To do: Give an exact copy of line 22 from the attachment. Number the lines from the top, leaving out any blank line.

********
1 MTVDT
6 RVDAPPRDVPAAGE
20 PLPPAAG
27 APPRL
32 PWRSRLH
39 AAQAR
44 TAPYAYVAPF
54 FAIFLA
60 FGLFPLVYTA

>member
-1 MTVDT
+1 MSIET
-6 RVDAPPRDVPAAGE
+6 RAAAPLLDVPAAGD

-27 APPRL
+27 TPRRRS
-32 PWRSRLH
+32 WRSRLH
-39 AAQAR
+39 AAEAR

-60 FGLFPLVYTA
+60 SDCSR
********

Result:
+60 SDCSR